• Arizona was playing from behind until the last play of the game, so we didn’t see any of their most high-leverage arms. Kevin Ginkel fell into a win by delivering a scoreless 9th. Ginkel has been on a solid stretch with a 13:1 K:BB ratio over his past seven appearances (11.2 IPs) with a 1.54 ERA. I kind of expect this bullpen to be a bit of a carousel without clear options for 7-8-9, so Ginkel could certainly build on his holds total at some point this summer.


CIN 2 – BOS 8

  • Rough game for Kevin Herget who entered the bottom of the 8th in a 2-2 game and walked off the field at the end of the frame with his team down 8-2. After a couple days of heavy usage for Cincinnati’s most high-leverage arms, apparently, the team was willing to leave Herget out to dry a little bit rather than spend another arm in a game where they were already down a couple runs going into the 9th. However, all of this happened in just 29 pitches, so maybe everything happened so quickly that they couldn’t get anyone else ready in time.  In any case, the silver lining of the rough loss was that it was much-needed rest for the high-leverage arms.
  • Chris Martin entered the 8th with a one-run lead and allowed the tying run to earn himself the blown save. He backed into the win when Boston went on their big run in the 8th and Kenley Jansen finished out the game. Jansen only averaged 91.8 mph on the thirteen cutters he threw which is a full 2.8 mph slower than his season average. He was up six runs and did get up to 95 for a pitch or two, so this could just be an example of him taking his foot off the gas pedal with a big win, but I would monitor this closely in his next appearance.


CLE 6 – MIN 7

  • James Karinchak worked a scoreless 7th to earn his tenth hold and Trevor Stephan was chosen to protect the lead for the 8th inning. He ended up allowing three runs on three hits taking the blown save and setting the stage for Eli Morgan to take the loss when the Twins walked it off in the 9th. With both Karinchak and Stephan being used before the 9th, I would say that Emmanuel Clase was, in fact, available for his third day of work in a row had the lead made it to the 9th, so I would keep that in mind for future back-to-back situations.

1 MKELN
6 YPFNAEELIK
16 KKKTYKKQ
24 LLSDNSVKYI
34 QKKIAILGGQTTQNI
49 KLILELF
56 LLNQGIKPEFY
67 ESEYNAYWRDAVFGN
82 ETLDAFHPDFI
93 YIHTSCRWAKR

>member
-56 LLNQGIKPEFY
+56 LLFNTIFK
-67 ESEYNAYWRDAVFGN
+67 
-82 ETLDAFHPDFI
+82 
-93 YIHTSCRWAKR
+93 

• Emilio Pagán worked a bit of a bulk role here securing seven outs while allowing just one hit. When the game was tied in the 8th, they brought on Griffin Jax to keep the game tied and give the team a chance to walk it off in the 9th, which they did securing Jax his third win of the year. Jax seems to be starting to settle in again after a rough stretch of seven earned runs in seven appearances. He now has five straight scoreless outings with four of those being clean innings. Jax was a key piece at the back of this bullpen last year and he has a solid chance to get back there if he keeps up this type of performance.


LAA 2 – HOU 5

  • We were treated to another dominant Ben Joyce outing on Thursday night as he topped out at 103 mph and struck out two of the four batters he faced. It’s extremely early here, but Joyce hasn’t walked a batter in his first two appearances of his career, so that’s a somewhat promising early sign. The sample size required for BB% to stabilize is pretty high, though, so we might not even be extremely confident in it at the end of the year. There is the narrative that the tacky ball in AA could be responsible for Joyce’s major control problems he faced in the minors this year. Should you choose to believe that narrative for now, you could even see Joyce as immediately becoming the team’s top option for holds and a nice handcuff play for Carlos Estévez.
  • A trio of holds were handed out before Ryan Pressly locked down the 9th for his eleventh save of 2023. It’s interesting that Rafael Montero was used in the 8th despite his recent struggles and it looking like Bryan Abreuwho was thrown for the 7th inning, was now the heir apparent. Abreu’s stuff still seems superior, so I’m not reading into this too much for now. Pressly struck out one in this one, but his K-rate is still a bit lower than we’d like at 28.4% this year after coming in at 35.7% last year. His velocity and swinging strike rate are mostly in line with his previous few seasons, though, so I don’t think there’s anything wrong here.


Bullpen Depth Charts

Also, if you’re looking for a detailed list or ranking of RPs, check out Rick Graham’s weekly pieces:

The Hold Up: Ranking the Top 100 Relievers for Holds Every Thursday

Closing Time: Ranking the Top 30 Closers

Top 100 Relievers for Save+Hold Leagues


Eric Dadmun

Eric is a Core Fantasy contributor on Pitcher List and a former contributor on Hashtag Basketball. He strives to help fantasy baseball players make data-driven and logic-driven decisions. Mideast Chapter President of the Willians Astudillo Unironic Fan Club.

One response to “Fantasy Baseball Relief Pitcher Rankings – 6/2/23 Depth Chart”

  1. Micah says:

    Thanks for all your great work! What are your thoughts on Grant Anderson? Is he worth grabbing (would drop Estrada)?